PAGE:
Site: http://balancingrock.nl
Blog: http://swiftrien.blogspot.com
Github: http://github.com/Swiftrien
Project: http://swiftfire.nl

On 29 Dec 2016, at 14:27, Etan Kissling via swift-users <swift-users@swift.org> wrote:

Hi,

When calling POSIX accept, the common way is to
sockaddr_storage addr = {0};
sockaddr_len addrlen = 0;
int clientFd = accept(serverFd, (sockaddr *) &addr, &addrlen);

In Swift, this translates to
var addr = sockaddr_storage()
var addrlen = sockaddr_len(0)
int clientFd = withUnsafeMutablePointer(to: addr) {
$0.withMemoryRebound(to: sockaddr.self, capacity: 1) { addr in
    Foundation.accept(socket, addr, &addrlen)
}
}

Since sockaddr is smaller than sockaddr_storage, I wonder if this is correct.

If withMemoryRebound would be the same as the simple C cast, it would be okay.
However, since it also requires passing the capacity, I wonder if there may be cases
where it actually copies out the memory region, which could lead to memory corruption.

==> How can I guarantee that withMemoryRebound binds the complete sockaddr_storage,
   and prevent cases where only the first MemoryLayout<sockaddr>.size bytes are bound?

Thanks

Etan
_______________________________________________
swift-users mailing list
swift-users@swift.org
https://lists.swift.org/mailman/listinfo/swift-users


(Guillaume Lessard) #6

Hi Etan,

`withMemoryRebound` does not copy memory.
The proposal for UnsafeRawPointer contains information about the memory model (as related to pointers):
https://github.com/apple/swift-evolution/blob/master/proposals/0107-unsaferawpointer.md

(also, the method is defined in the following file:
https://github.com/apple/swift/blob/master/stdlib/public/core/UnsafePointer.swift.gyb)

The capacity parameter of withMemoryRebound allows rebinding a contiguous buffer at once; it might be nice if it had a default value of 1.

Cheers,
Guillaume Lessard


(Etan Kissling) #7

Thank you very much!

···

On 29 Dec 2016, at 23:03, Guillaume Lessard via swift-users <swift-users@swift.org> wrote:

Hi Etan,

`withMemoryRebound` does not copy memory.
The proposal for UnsafeRawPointer contains information about the memory model (as related to pointers):
https://github.com/apple/swift-evolution/blob/master/proposals/0107-unsaferawpointer.md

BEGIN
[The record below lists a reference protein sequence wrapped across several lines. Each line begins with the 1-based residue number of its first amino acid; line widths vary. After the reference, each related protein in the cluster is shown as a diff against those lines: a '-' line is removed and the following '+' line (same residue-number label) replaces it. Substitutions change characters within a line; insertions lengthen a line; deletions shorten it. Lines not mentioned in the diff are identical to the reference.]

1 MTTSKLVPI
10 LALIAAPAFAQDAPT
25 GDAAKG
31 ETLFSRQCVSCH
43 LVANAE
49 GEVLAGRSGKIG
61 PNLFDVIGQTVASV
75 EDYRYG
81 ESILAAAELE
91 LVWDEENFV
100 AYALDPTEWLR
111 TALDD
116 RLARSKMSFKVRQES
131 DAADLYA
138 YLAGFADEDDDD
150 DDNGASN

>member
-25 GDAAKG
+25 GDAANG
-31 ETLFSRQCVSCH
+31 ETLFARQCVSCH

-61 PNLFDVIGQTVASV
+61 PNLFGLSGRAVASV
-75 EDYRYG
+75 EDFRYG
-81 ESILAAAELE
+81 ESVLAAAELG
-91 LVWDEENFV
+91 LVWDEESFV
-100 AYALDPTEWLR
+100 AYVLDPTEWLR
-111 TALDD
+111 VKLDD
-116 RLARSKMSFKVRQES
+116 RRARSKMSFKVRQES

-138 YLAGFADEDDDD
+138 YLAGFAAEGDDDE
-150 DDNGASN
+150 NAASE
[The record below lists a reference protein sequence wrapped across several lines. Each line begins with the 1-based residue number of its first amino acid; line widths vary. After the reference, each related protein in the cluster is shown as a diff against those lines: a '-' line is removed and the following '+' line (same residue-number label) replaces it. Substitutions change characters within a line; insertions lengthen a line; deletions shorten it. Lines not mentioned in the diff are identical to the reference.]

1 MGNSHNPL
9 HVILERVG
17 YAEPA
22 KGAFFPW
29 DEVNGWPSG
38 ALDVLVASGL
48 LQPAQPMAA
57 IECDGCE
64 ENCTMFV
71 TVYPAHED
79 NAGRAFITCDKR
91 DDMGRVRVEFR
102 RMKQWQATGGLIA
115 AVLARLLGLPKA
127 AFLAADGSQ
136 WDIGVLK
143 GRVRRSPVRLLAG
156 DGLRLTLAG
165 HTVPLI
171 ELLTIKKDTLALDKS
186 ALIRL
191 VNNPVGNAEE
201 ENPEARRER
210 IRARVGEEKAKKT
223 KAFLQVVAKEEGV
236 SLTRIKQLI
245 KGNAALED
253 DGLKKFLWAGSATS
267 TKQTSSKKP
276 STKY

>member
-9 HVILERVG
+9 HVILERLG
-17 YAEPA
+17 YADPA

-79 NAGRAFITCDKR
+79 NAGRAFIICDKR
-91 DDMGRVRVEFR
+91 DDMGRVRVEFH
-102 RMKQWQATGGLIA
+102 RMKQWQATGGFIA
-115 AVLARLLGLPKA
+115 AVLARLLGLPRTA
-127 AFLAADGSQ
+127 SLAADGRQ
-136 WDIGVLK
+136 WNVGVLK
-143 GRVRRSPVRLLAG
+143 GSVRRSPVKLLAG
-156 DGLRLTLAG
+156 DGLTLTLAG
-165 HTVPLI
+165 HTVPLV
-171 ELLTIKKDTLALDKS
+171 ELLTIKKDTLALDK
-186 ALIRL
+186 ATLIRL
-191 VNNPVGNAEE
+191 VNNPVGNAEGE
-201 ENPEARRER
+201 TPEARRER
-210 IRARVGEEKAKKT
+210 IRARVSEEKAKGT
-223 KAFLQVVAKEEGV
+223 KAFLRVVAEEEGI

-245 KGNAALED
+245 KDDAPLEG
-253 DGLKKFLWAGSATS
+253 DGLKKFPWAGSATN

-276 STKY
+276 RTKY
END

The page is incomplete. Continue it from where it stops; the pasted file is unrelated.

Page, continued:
(also, the method is defined in the following file:
https://github.com/apple/swift/blob/master/stdlib/public/core/UnsafePointer.swift.gyb)

The capacity parameter of withMemoryRebound allows rebinding a contiguous buffer at once; it might be nice if it had a default value of 1.

Cheers,
Guillaume Lessard

_______________________________________________
swift-users mailing list
swift-users@swift.org
https://lists.swift.org/mailman/listinfo/swift-users


(Andrew Trick) #8

Yep. To further reassure you, `withMemoryRebound` could not be implemented as a copy without breaking various semantics.

Specifically, `forwardPointer` below is semantically equivalent to calling `f` directly.

func forwardPointer(_ p: UnsafePointer<Int64>, to f: (UnsafePointer<Int64>) -> ()) {
  p.withMemoryRebound(to: Int32.self, capacity: 1) {
    $0.withMemoryRebound(to: Int64.self, capacity: 1) {
      f($0)
    }
  }
}

[For an instant, the high bytes are initialized to untyped raw bits. The documentation skirts around this case, but the model is consistent and verifiable.]

The `capacity` label serves to distinguish this cast from the familiar C pointer cast where it’s customary to dereference multiple elements from the resulting typed pointer without specifying the array size. A default capacity=1 would be convenient but misleading.

-Andy

···

On Dec 29, 2016, at 2:03 PM, Guillaume Lessard via swift-users <swift-users@swift.org> wrote:

Hi Etan,

`withMemoryRebound` does not copy memory.
The proposal for UnsafeRawPointer contains information about the memory model (as related to pointers):
https://github.com/apple/swift-evolution/blob/master/proposals/0107-unsaferawpointer.md

(also, the method is defined in the following file:
https://github.com/apple/swift/blob/master/stdlib/public/core/UnsafePointer.swift.gyb)

The capacity parameter of withMemoryRebound allows rebinding a contiguous buffer at once; it might be nice if it had a default value of 1.

Cheers,
Guillaume Lessard